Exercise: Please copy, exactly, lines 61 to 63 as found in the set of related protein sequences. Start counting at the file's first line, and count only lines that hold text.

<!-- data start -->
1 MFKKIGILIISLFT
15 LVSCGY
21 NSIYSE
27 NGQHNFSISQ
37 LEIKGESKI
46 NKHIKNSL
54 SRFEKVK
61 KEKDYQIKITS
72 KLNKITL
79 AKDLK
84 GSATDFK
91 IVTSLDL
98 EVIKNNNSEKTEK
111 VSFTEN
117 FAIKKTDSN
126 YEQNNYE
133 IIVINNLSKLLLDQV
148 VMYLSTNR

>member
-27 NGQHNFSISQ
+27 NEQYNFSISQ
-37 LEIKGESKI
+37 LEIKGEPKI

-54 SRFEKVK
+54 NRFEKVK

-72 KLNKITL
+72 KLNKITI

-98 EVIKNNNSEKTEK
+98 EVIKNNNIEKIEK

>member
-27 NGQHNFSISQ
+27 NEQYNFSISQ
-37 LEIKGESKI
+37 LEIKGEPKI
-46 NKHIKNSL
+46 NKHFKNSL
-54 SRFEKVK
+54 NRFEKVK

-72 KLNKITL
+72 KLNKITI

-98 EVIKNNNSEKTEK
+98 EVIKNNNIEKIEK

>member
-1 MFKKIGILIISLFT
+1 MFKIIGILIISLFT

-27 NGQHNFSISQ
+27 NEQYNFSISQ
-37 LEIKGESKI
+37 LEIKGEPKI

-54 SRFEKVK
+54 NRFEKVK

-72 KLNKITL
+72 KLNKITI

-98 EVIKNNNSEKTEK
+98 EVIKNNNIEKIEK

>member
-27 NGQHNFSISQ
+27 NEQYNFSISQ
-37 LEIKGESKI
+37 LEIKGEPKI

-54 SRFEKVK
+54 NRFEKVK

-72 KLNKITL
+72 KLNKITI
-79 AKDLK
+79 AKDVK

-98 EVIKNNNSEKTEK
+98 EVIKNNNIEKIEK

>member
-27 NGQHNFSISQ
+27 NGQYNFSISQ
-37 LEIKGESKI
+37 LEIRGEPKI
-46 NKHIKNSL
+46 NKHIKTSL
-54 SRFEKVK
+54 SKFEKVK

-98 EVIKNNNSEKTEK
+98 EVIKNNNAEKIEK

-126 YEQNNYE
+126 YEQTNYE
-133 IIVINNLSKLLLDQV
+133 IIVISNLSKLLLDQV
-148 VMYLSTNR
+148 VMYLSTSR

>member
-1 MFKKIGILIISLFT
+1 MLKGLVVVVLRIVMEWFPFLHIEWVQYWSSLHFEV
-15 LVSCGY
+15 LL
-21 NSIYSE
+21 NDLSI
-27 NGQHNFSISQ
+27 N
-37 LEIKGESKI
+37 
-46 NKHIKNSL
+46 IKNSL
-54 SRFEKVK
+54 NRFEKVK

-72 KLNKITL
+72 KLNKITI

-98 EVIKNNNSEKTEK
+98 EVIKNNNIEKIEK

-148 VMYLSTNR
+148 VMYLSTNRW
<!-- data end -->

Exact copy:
-54 SRFEKVK
+54 NRFEKVK

-72 KLNKITL